Today's Word column on beer koozies (and coozies and cozies) reminded Adrienne Beaton of how she learned the word: "A long time ago, my father referred to the girlfriend of a married man as a koozie. I don't have a slang dictonary, and this usage may have been in my home only! But Dad was often correct in the terms he used."
Dad was right. As I mentioned in the column, coozie was once vulgar slang for the female genitals -- and though you could make up a folk etymology connecting that with "cozy," there's no evidence of a link. Since it was a dead end, I didn't pursue that sense.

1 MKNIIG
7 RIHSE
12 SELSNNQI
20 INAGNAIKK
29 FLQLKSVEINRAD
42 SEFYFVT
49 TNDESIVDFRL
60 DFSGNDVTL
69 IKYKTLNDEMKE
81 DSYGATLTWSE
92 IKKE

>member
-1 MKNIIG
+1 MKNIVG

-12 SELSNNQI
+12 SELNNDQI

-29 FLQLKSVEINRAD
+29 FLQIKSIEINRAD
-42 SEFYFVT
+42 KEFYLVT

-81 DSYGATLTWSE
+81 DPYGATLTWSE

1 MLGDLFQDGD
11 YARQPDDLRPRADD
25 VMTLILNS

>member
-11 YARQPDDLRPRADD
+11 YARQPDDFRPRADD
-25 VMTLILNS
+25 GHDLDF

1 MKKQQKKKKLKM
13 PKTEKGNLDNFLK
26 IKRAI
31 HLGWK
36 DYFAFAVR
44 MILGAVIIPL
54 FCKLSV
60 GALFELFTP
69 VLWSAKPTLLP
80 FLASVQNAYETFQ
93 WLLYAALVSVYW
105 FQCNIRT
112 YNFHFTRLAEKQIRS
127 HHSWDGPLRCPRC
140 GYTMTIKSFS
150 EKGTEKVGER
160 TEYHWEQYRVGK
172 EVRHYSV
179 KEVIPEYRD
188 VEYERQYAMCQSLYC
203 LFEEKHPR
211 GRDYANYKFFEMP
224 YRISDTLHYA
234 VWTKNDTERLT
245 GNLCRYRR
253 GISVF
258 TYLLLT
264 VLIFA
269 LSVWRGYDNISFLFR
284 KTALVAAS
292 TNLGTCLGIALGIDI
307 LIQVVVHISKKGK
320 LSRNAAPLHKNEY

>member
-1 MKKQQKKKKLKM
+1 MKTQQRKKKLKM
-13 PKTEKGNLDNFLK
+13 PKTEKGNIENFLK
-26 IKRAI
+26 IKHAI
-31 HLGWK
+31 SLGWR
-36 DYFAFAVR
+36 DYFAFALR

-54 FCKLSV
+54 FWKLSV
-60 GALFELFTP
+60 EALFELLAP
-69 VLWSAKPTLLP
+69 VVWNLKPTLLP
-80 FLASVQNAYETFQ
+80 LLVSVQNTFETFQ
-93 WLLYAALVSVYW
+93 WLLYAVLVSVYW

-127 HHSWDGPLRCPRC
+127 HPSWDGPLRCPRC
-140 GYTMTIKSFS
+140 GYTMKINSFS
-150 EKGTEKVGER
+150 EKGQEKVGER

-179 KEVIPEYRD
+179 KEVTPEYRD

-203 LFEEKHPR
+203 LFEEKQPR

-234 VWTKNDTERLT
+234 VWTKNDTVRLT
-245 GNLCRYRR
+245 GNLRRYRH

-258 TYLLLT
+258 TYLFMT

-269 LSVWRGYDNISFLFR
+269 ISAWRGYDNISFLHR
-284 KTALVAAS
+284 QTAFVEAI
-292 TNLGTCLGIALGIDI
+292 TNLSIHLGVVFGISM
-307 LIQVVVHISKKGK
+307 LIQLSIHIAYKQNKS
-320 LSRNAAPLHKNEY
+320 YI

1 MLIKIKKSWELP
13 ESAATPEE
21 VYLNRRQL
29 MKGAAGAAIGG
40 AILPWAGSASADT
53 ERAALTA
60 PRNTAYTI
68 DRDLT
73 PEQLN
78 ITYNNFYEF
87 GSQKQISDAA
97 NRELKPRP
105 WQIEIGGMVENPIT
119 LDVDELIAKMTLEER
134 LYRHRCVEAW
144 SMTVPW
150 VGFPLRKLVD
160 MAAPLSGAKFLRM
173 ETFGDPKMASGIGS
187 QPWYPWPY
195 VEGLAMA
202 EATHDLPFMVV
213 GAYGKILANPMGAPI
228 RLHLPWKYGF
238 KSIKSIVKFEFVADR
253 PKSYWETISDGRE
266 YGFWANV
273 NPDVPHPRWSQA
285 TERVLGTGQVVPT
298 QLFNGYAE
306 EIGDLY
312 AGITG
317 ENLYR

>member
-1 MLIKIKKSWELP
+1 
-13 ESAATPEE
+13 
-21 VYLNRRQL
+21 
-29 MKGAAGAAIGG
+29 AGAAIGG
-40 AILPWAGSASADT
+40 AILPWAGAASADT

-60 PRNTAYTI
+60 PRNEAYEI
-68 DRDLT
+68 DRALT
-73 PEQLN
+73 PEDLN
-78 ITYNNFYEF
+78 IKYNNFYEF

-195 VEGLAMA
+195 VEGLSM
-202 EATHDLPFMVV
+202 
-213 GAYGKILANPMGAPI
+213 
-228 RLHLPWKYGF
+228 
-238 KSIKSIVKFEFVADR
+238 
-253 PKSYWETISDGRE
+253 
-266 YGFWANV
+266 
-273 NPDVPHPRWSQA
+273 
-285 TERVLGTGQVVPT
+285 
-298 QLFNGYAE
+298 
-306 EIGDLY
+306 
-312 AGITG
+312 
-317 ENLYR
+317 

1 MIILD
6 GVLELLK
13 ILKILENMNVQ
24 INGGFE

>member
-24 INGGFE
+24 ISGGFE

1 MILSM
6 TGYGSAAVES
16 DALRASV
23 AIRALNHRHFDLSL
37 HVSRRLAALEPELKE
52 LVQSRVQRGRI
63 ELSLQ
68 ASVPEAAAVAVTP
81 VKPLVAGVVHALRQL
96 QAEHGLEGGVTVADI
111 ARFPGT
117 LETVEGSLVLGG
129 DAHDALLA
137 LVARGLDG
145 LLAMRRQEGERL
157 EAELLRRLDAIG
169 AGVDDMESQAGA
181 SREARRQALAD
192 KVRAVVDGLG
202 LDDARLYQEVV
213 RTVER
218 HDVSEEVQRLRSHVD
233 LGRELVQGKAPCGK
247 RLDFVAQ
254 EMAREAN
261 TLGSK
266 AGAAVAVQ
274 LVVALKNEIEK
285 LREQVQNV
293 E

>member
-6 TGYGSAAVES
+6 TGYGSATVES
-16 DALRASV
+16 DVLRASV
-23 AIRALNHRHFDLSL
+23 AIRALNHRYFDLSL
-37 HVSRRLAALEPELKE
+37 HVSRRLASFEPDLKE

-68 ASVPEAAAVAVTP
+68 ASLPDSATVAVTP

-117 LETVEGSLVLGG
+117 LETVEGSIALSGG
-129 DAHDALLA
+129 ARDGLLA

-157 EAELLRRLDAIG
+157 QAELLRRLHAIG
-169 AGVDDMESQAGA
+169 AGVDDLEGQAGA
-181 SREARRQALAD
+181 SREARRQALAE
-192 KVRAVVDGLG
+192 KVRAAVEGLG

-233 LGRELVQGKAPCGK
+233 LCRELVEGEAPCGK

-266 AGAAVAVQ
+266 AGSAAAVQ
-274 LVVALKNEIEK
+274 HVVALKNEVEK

But coozy also meant "A sexually attractive or promiscuous woman," or floozie, according to the Oxford English Dictionary. Its earliest example is a 1912 definition from the Evening Observer in Dunkirk, N.Y.: "Coozie, a girl whom you don't know, but whom you would like to get acquainted with: a new proposition."
Floozy, also spelled floosie or -- as in the 1950 pulp novel above -- floozie, is of the same vintage, first recorded in 1911. Its origins are also uncertain, but the OED points to the dialect adjective floosy, meaning fluffy or soft, as a possible source.